35(1961); http://dx.doi.org/10.1063/1.1731902View Description Hide Description
An orbital level diagram and assignments of electronic spectra are given for the benzene‐chromium compounds. These are based principally on symmetry arguments, atomic spectra and dichroism measurements. The problem of the energy involved in distorting benzene rings is also discussed.
35(1961); http://dx.doi.org/10.1063/1.1731913View Description Hide Description
Expansions in powers of Planck's constant are utilized in a discussion of isotope effects on the thermodynamic properties of fluid systems. Theoretical calculations of the differences in the equations of state of the hydrogen isotopes and of the helium isotopes are presented and comparison with experimental results are made. Agreement between theory and experiment is excellent.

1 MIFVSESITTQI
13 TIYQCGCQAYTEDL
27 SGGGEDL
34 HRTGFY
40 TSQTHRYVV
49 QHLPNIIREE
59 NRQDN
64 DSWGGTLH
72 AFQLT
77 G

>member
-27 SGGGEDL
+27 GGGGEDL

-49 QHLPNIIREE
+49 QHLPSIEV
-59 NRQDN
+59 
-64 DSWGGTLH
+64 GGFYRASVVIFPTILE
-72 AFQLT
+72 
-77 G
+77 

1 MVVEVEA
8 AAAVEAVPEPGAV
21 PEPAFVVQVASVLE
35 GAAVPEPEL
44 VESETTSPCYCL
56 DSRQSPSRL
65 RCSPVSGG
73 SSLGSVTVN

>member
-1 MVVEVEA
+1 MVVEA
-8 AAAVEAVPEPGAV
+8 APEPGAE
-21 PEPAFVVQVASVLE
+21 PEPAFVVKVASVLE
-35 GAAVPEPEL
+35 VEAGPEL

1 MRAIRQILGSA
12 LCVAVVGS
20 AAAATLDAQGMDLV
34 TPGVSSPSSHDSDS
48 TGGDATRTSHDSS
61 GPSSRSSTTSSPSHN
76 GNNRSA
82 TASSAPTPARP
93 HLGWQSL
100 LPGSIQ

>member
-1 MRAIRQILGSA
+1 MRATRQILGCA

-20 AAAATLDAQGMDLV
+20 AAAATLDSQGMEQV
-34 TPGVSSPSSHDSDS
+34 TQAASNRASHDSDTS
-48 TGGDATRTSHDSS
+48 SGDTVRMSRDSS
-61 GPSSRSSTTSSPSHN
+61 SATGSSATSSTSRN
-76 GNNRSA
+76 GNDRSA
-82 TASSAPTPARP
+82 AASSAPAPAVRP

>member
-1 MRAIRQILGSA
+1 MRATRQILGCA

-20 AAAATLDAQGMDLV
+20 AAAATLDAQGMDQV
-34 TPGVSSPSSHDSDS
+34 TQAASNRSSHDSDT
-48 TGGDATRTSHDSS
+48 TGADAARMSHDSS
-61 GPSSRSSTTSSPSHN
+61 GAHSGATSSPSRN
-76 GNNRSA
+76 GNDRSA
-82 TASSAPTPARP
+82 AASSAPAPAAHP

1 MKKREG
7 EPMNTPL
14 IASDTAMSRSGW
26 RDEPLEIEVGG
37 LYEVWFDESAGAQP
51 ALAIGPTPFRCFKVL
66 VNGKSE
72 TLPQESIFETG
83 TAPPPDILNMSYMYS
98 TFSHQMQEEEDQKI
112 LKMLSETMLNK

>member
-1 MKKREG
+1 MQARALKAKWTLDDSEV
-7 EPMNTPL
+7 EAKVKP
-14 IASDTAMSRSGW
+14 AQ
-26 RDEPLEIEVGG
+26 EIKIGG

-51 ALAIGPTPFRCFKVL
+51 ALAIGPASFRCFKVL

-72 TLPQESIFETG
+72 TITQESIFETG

35(1961); http://dx.doi.org/10.1063/1.1731931View Description Hide Description
The Bloch equations for the nuclear magnetic resonance of a single nuclear species which is transferred between state environments having different relaxation times (T 1 or T 2) and different resonance frequencies have been solved for rf pulse experiments. Expressions have been obtained for the free precession signals in two‐pulse experiments. A theoretical study of the signal envelopes has been made for several specific instances. In particular, the effect of the frequency difference between the two states on transverse (T 2) relaxation has been investigated; the predicted effect is large in some cases. The longitudinal (T 1) relaxation is independent of the frequency separation. A reduction of phase dispersion by the second pulse which is similar to that in molecular diffusion is also predicted.
35(1961); http://dx.doi.org/10.1063/1.1731932View Description Hide Description